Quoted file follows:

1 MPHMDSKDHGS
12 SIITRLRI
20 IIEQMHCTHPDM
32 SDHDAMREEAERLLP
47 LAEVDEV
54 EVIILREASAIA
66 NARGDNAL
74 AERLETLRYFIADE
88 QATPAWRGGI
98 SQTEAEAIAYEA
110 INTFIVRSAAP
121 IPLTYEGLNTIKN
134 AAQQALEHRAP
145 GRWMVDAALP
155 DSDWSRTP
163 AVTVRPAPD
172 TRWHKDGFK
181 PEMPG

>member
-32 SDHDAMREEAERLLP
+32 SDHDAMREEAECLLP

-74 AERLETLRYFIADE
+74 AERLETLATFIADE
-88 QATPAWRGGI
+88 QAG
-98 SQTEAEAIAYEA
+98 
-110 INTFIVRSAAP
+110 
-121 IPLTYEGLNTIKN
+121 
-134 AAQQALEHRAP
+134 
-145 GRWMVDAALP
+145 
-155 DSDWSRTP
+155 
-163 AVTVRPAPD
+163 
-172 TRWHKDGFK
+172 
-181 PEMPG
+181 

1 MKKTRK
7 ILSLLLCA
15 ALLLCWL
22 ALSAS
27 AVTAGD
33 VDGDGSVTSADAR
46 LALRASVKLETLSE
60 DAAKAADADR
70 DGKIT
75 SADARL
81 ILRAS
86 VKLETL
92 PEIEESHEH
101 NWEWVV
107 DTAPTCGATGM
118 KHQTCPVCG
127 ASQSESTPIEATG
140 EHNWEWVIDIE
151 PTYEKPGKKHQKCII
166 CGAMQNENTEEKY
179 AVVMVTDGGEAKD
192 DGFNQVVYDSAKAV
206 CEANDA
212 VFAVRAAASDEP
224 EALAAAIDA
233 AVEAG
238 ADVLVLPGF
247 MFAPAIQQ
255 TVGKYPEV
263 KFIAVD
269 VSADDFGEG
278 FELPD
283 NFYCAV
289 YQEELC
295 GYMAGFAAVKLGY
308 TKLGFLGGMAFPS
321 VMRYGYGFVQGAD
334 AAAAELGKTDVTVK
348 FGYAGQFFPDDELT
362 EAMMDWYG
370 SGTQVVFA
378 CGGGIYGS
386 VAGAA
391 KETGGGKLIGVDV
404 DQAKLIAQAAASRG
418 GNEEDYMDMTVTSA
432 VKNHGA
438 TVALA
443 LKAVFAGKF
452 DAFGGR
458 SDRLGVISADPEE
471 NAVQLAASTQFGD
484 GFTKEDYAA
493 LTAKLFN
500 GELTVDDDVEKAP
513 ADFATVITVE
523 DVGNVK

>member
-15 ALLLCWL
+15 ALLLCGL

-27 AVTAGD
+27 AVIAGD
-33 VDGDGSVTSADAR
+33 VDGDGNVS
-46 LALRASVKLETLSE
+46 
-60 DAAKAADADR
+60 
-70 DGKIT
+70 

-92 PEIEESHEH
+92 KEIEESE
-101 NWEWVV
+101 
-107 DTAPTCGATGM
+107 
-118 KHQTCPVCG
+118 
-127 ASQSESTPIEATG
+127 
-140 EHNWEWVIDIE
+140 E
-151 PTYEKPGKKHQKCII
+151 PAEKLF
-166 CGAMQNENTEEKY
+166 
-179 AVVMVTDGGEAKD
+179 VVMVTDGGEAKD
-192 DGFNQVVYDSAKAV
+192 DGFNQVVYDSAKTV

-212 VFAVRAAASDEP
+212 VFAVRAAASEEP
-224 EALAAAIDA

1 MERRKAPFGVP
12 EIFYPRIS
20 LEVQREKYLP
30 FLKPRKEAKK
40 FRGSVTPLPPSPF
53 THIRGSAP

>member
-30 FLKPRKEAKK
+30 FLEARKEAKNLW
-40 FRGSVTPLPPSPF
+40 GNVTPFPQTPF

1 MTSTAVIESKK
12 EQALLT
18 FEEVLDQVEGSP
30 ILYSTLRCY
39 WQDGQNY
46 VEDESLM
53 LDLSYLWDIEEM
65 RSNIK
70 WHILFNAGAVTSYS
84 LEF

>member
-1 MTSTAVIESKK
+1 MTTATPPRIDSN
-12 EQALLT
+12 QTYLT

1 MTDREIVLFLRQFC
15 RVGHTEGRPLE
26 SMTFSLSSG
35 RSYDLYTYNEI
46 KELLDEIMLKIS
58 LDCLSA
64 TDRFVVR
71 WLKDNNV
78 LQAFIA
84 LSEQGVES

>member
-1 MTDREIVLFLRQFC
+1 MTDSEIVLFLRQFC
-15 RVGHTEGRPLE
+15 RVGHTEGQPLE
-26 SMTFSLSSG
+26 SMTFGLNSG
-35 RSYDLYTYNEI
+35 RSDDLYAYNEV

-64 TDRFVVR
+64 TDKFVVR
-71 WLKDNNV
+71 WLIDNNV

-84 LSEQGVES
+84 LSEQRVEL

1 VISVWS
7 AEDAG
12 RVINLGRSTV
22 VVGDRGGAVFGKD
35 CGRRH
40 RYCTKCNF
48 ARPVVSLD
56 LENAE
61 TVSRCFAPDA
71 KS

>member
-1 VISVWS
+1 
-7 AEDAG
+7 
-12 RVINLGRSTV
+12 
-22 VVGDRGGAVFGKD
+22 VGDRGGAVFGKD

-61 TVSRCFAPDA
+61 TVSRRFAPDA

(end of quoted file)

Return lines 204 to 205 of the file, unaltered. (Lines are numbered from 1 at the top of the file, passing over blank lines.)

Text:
+12 
-22 VVGDRGGAVFGKD